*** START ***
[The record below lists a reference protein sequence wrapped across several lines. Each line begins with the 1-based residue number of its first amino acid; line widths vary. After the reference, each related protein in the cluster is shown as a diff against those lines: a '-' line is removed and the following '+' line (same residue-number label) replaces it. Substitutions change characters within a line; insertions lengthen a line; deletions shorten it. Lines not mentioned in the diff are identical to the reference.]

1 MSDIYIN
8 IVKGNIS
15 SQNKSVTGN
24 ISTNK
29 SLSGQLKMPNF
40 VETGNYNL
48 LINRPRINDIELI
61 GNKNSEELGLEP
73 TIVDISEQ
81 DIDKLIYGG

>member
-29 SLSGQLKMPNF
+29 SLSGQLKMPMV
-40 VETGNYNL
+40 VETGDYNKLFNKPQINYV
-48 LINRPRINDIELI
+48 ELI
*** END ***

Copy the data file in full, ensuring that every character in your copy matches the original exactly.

[The record below lists a reference protein sequence wrapped across several lines. Each line begins with the 1-based residue number of its first amino acid; line widths vary. After the reference, each related protein in the cluster is shown as a diff against those lines: a '-' line is removed and the following '+' line (same residue-number label) replaces it. Substitutions change characters within a line; insertions lengthen a line; deletions shorten it. Lines not mentioned in the diff are identical to the reference.]

1 MSDIYIN
8 IVKGNIS
15 SQNKSVTGN
24 ISTNK
29 SLSGQLKMPNF
40 VETGNYNL
48 LINRPRINDIELI
61 GNKNSEELGLEP
73 TIVDISEQ
81 DIDKLIYGG

>member
-29 SLSGQLKMPNF
+29 SLSGQLKMPMV
-40 VETGNYNL
+40 VETGDYNKLFNKPQINYV
-48 LINRPRINDIELI
+48 ELI